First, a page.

If the house is beneficially owned by your father then it has not been gifted. You cannot have your cake and eat it. However, there are ways to structure a deal to provide the end goal you are seeking.

You appear to be confused about whether your father if loaning, gifting or investing all or part of the money and how much he wants back. Until you are clear about that you will continue to be unable to resolve the problems you are creating for yourself.
.

Alexander Ward

8:48 AM, 27th May 2015
About 4 years ago

HI Mark. The ideal was that it would be an investment as it would be so my father could get a rental yield but I was told this would not be possible by the independent mortgage association. Sounds like this may well be incorrect.

Mark Alexander

8:51 AM, 27th May 2015
About 4 years ago

Reply to the comment left by "Alexander Ward" at "27/05/2015 - 08:48":

I am not familiar with any official body called the "independent mortgage association", are you actually in the UK?
.

Alexander Ward

9:14 AM, 27th May 2015
About 4 years ago

Apologies. It was Which. And yes I am based in London.

Mark Alexander

10:52 AM, 27th May 2015
About 4 years ago

Reply to the comment left by "Alexander Ward" at "27/05/2015 - 09:14":

Hi Alex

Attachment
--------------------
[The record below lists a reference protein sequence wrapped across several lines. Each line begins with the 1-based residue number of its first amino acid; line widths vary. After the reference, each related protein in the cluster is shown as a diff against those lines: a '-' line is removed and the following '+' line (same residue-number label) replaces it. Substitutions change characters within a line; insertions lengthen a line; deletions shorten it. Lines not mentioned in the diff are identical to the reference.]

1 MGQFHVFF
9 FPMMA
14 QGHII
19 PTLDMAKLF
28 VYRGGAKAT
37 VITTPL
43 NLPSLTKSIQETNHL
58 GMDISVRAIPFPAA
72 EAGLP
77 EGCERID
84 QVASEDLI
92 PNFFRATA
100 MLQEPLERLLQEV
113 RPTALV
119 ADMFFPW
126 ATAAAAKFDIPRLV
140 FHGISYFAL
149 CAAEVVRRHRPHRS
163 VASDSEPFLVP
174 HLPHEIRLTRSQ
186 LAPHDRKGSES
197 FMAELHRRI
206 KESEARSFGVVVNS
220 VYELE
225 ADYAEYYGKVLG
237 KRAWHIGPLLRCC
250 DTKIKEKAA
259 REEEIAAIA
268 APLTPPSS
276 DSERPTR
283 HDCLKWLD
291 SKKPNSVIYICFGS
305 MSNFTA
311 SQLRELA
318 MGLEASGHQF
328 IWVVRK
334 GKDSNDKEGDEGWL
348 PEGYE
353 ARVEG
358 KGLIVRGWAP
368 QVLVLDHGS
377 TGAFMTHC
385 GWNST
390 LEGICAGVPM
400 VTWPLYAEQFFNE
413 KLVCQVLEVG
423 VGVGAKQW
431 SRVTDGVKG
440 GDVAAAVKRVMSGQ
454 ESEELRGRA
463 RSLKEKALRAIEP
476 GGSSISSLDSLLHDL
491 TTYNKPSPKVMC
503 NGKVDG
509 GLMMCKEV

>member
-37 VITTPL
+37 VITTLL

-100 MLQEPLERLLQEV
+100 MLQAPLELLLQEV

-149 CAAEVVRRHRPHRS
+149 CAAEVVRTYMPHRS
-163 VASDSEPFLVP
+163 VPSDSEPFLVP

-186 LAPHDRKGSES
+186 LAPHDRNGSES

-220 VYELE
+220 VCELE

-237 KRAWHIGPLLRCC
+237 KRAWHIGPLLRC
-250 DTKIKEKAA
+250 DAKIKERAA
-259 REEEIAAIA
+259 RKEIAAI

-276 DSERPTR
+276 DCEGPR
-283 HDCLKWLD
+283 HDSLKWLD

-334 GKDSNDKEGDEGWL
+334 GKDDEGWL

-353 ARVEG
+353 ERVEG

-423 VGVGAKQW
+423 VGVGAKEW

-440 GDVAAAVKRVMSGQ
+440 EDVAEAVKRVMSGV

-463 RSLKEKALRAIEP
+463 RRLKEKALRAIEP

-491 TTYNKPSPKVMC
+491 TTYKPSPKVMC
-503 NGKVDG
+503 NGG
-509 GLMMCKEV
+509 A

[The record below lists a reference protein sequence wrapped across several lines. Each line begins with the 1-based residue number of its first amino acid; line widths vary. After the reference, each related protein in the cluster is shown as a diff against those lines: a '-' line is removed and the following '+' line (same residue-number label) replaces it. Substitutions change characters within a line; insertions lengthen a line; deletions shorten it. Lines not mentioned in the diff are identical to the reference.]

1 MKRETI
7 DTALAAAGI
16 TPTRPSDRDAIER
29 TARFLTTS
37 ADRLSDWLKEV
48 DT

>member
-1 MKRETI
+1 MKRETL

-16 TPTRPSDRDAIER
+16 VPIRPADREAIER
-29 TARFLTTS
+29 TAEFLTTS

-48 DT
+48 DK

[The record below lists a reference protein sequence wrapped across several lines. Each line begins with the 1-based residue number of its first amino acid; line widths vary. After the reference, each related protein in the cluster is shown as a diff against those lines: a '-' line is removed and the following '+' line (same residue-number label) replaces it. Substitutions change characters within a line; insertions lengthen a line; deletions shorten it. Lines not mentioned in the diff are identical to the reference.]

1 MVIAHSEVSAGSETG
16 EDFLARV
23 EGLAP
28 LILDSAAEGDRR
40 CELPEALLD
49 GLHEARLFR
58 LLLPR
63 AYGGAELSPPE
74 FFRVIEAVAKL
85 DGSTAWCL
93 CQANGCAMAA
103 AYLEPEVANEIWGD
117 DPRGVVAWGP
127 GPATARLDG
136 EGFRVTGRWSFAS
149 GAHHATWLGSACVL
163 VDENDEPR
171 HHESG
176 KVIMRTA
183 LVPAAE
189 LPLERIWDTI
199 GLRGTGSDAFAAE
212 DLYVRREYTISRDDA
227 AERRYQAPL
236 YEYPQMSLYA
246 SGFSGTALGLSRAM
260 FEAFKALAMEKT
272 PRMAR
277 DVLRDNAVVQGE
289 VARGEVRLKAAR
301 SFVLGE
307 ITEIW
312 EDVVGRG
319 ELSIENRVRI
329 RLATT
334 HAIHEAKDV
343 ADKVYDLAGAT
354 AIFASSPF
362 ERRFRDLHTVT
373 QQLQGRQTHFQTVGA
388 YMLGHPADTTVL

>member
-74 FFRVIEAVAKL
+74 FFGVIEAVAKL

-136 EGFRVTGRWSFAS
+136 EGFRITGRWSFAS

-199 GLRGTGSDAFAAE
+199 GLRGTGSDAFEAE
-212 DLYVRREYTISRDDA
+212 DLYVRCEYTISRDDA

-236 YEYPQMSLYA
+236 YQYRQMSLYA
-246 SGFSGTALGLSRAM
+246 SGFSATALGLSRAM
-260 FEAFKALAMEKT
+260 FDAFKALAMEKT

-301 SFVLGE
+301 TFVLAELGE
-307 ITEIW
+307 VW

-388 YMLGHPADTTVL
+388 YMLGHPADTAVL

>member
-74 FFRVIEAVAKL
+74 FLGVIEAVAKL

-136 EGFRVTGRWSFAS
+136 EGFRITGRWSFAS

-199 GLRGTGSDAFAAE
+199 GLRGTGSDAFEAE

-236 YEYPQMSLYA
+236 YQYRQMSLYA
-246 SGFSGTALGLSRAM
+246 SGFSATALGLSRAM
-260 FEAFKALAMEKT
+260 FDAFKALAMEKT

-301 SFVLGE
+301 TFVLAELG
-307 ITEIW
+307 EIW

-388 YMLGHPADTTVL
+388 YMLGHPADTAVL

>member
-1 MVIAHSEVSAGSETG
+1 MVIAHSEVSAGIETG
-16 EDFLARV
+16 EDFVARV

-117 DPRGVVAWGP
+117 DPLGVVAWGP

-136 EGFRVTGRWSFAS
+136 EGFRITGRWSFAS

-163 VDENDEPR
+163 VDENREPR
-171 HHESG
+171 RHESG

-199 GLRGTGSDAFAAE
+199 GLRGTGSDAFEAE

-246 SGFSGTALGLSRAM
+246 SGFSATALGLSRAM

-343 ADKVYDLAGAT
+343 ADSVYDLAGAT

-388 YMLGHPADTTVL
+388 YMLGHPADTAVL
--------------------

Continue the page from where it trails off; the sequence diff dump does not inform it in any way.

Please let me be clear about this.

Let's ignore the label put on your Dad's £100,000 for now and let's focus on these key issues:-

1) does he ever want the £100,000 to be repaid?

2) how much income does he want from whatever this arrangement ends up being labelled as?

When I know the answers to these questions I may be in a better position to suggest a structure which effectively achieves your mutual objectives.
.

Alexander Ward

13:55 PM, 27th May 2015
About 4 years ago

Reply to the comment left by "Mark Alexander" at "27/05/2015 - 10:52":

Thanks Mark.

The short answer to your question is yes - the money would at some point likely need to be accessed, but not within the next 10 - 15 years. He is looking at a 10 + year time horizon for this investment. However, as per any investment, he would hope to receive an annual income from this investment of circa 5-6%.

So I guess the answer to 1. is yes - either him or my mother will likely eventually need access to the money, but not for the short term.

And 2. Around 5-6% per annum.

Does this help?

Apologies if I have not explained this very well, let me know if you would like any further clarify and I'll happily provide it.

Mark Alexander

14:14 PM, 27th May 2015
About 4 years ago

Reply to the comment left by "Alexander Ward" at "27/05/2015 - 13:55":

Hi Alex

On that basis the correct badge is that is is a loan on which you will pay interest.

You can offset the interest payments against your rental profit but your parents will need to pay tax on the income they receive, just as they would on interest earned in a bank or building society.

I strongly recommend you and your parents to get a loan agreement drawn up.

Your questions regarding gifting and potentially exempt transfers are not applicable based on the way that you have outlined the transaction to me.
.

Alexander Ward

14:29 PM, 27th May 2015
About 4 years ago

Reply to the comment left by "Mark Alexander" at "27/05/2015 - 14:14":

Thanks Mark

Just so I can recognize the difference, what would constitute an investment in this case?